For the first six months that I was doing archaeology, I couldn’t say the words, “I’m an archaeologist” out loud.

When someone asked what I did, my answer was always, “I’m actually working in archaeology right now.”  Right now.  Not forever.  Because I had just spent 2 years of my life becoming a cultural anthropologist, studying, getting a master’s degree, constantly identifying myself as a member of the cultural anthro program and NOT the archaeology program.  Despite the fact that I mostly hung out with the archaeologists (they were more likely to go to the bar on Friday night *smile*).

But I eventually got used to saying, “I’m an archaeologist.”  And eventually the story I would tell would go something like, “I stumbled into archaeology, and I love it, it’s a perfect fit for me!”  And there were a lot of things about archaeology that I was good at.

(Did you catch that?  Were.  Was.)

I spent five years as an archaeologist, always insecure about my experience and my abilities.  I was great as a field tech — I can hike all day looking for sites, identify flakes and groundstone, tell you the age of a pile of rusty cans, dig square holes in 10-centimeter levels, pick every single artifact out of my screen, or clean and catalogue artifacts for weeks at a time.  I could write a damned good site record or final report, too — assuming you pointed me to the appropriate background research, and told me what conclusions should be written.  I could do what I was told to do, but for one reason or another — lack of academic background, lack of confidence, poor spatial skills, or an inability to grasp the larger archaeological picture — I was never any good at knowing what to do next, where to dig, how to approach a project, and certainly no good at telling anyone else what to do.  Any time I was put into a supervisory position, I was miserable.  Constantly anxious and worried that I was failing, constantly at a loss for what I should be doing.

I got a job here in Utah where I finally felt like my abilities and experience matched my job requirements.  Until this spring, where I could tell I was failing at taking on a leadership role on our historical excavation project.  But I have zero background in historical excavation, so how could I lead?  More anxiety, more worry.  And then I was laid off, and there was my answer about how well I was doing.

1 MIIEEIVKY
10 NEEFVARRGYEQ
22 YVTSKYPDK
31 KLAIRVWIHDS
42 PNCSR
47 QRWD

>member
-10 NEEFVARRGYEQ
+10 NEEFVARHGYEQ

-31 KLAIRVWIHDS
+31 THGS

And now I have a new job teaching.  I’ve only been at it for 5 weeks.  It’s hard, and I don’t have enough hours because there aren’t enough classes I’m qualified to teach, and the students don’t listen, and sometimes classes run short, and sometimes they run long, and I make mistakes — but I’m not miserable.  I’m really enjoying myself.  And I just got a second job, with a local herpetology society, where I will be sorting through two collections of books, articles, art, knick-knacks, and odds and ends, to help get them organized and sold to profit the society.  They estimate it will take about 2 years to get through everything.  I’ll be doing all of the menial sorting and cataloguing and photographing that I was good at in archaeology, with none of the expectation that I should develop into a project manager someday.

Given my current committments and schedule, I don’t see a way back into archaeology.  And I don’t think I really want one.  But I have been scared to admit that to myself, or anyone else really.  My many archaeologist friends have sent me links to jobs and still refer to me as an archaeologist, and it makes me feel guilty to not be “out.”  Why is saying I’m not an archaeologist anymore so difficult to do?  When I first thought about taking my layoff this spring as a sign to look for another career, I found myself thinking that if I left archaeology, I would have wasted the last 5 years.  When I was so sure that archaeology was the perfect fit for me, despite my weaknesses.  When my identity revolved around my job.  I mean, I’m  Archiegrrl, right?

But then I realized that I “stumbled into” archaeology after grad school, when I couldn’t find another job.  And what job was I looking for?

A teaching job.

I don’t know how long it will take me to be able to say “I’m a teacher.”  I’m actually working as a teacher right now, though. *wink*

the first time I was a teacher -- in the Peace Corps

NOTE: The worst part of admitting that I may have left archaeology for good?  I am Archiegrrl, writing a blog titled Arch and Crafts.  What am I going to do about that?